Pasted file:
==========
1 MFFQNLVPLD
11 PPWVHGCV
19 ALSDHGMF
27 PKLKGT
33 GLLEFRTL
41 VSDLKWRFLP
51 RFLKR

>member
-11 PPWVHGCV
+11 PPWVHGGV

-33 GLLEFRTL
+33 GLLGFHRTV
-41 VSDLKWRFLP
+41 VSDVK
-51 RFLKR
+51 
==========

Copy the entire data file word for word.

1 MFFQNLVPLD
11 PPWVHGCV
19 ALSDHGMF
27 PKLKGT
33 GLLEFRTL
41 VSDLKWRFLP
51 RFLKR

>member
-11 PPWVHGCV
+11 PPWVHGGV

-33 GLLEFRTL
+33 GLLGFHRTV
-41 VSDLKWRFLP
+41 VSDVK
-51 RFLKR
+51 